By Bruce Levine–

CHICAGO (CBS) — The 25-man roster has never been taken more seriously by a manager than by Cubs dugout master Joe Maddon, who views it as his chess board of players.

READ MORE: Chicago Weather: Best Rain Friday Night

The tinkering to get it right for that day’s opponent is the 62-year-old Maddon’s main focus. From the last pitch the day before until first pitch of that day’s game, the moving parts of his lineup are on his mind.

“I sometimes try to work a series in advance,” Maddon said. “Maybe not a week in advance, but I try to be a series ahead.”

Maddon will use a cross-section of information from his numbers-crunching geek squad as well as the daily eye test as part of expertise he brings to formulating the lineup. That’s all based on his 44 years in the game. On Thursday against the Reds, it was regular third baseman Kris Bryant who started in left field. On Sunday, it was Bryant in right field. Tommy La Stella then got the start at third base in both of those contests.

These are all examples of how Maddon views the game in his fertile baseball brain. So too is his early habit of batting Ben Zobrist third in the order and Bryant fifth, even though conventional wisdom may suggest otherwise.

“They give you information,” Maddon said of the analytics department’s impact on his decision. “A lot of the geek wisdom these days insist that I should use Bryant three, not Zobrist, as an example. What I have figured out is I am OK with Bryant batting three against a lefty. That is almost counterintuitive, because Bryant was better last year against right-handed pitchers. To this point it has worked OK.”

READ MORE: Getting Hosed: A Look At The Universe Of Chicago Water, And Its Sometimes-Sordid History, This Earth Day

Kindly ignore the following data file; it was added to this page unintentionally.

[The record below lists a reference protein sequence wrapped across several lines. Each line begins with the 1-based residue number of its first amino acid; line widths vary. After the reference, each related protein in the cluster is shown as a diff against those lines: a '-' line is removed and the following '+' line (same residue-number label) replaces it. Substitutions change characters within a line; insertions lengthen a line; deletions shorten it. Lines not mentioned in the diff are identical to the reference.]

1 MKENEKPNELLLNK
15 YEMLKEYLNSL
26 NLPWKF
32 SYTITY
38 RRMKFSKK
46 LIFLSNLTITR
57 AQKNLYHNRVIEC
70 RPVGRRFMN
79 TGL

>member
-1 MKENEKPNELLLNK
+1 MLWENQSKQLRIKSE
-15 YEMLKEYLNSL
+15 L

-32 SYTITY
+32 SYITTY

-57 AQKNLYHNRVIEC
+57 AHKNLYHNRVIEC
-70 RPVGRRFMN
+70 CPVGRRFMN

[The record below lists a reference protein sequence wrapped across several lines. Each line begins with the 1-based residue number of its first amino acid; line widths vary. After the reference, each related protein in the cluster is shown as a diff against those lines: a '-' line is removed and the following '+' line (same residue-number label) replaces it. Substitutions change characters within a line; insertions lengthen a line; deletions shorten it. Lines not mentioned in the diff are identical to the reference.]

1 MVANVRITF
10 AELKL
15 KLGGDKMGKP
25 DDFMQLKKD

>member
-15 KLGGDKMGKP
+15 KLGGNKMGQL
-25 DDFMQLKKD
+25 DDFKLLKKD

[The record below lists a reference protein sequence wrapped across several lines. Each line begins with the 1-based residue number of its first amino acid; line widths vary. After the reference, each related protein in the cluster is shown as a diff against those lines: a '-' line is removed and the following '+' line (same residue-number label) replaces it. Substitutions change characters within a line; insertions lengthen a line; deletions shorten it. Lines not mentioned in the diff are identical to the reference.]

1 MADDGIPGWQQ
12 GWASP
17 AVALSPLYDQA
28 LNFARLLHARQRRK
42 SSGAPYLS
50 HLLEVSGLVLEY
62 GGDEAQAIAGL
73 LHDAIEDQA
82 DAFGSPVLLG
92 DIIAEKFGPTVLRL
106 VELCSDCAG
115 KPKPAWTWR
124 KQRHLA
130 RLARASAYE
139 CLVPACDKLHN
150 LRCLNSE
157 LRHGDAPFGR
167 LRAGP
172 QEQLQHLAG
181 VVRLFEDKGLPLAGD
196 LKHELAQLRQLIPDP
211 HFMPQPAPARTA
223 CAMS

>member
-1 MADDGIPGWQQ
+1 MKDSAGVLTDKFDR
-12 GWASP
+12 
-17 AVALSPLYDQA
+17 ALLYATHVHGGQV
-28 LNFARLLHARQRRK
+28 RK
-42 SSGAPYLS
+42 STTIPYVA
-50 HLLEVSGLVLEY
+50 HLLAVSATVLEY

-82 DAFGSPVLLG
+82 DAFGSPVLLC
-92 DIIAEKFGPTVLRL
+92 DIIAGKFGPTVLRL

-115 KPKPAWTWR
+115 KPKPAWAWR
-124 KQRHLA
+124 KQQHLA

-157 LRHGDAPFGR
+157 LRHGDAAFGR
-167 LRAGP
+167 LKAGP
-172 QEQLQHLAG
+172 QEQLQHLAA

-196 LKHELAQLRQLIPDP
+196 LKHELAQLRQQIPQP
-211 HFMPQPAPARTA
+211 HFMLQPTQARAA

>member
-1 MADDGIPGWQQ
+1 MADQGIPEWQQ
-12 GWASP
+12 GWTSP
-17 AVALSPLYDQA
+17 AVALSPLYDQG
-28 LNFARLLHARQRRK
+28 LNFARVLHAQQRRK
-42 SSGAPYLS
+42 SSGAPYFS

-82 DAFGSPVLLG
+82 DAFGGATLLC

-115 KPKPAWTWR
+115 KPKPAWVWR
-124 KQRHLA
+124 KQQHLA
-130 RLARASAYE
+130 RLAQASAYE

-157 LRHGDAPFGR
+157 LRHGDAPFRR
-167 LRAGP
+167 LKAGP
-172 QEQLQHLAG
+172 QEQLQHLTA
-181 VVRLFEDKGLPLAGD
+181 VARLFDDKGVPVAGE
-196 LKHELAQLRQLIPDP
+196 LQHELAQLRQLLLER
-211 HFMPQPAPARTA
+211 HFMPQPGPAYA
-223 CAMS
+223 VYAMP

The mixing and matching at different positions will be more extreme when Javier Baez joins the club next week. In Baez, Maddon feels has the next Zobrist, who at 36 is the embodiment of versatility. Zobrist now has been given the second base position permanently.

“In the past, players used to come up and play one position,” Zobrist said. “If they were moved around, they got upset. Now, it’s about how good of a player is this guy, where can he help us, do we have a need somewhere? It’s just the evolution of the game and the need for that team at different positions. That induces managers like Joe to move guys around. If a 22-year-old is a great athlete and doesn’t have the experience, they are going to give him the at-bats at another position.”

The Cubs’ bench strength has been curtailed with the season-ending injury to Kyle Schwarber. That setback, however, affords Maddon the use of numerous players in the outfield, including the improving Jorge Soler and possibly Zobrist as well.

“I know things can happen,” Zobrist said, acknowledging Maddon’s penchant for changes. “I know I can move from time to time. This team is so deep that, as it looks right now, I am playing second base every day. I may not move off that unless we have some injuries or some things that happen.”

The one common element you learn as an opposing manager or interested fan is you can’t completely predict how Maddon will use his players. And he has little ego when it comes to putting out a lineup.

“I am very flexible,” Maddon said. “I don’t really think I know everything by any means. Coming out of (spring training), I watched it very closely and felt this was the best way to get people on base. All these things we have are factors. I use them and my baseball instincts and try to come up with the right decision.”

MORE NEWS: Shuttered By Pandemic Last Summer, Guthrie's Tavern In Wrigleyville Has New Owner And Will Be Reopening

Bruce Levine covers the Cubs and White Sox for 670 The Score and CBSChicago.com. Follow him on Twitter @MLBBruceLevine.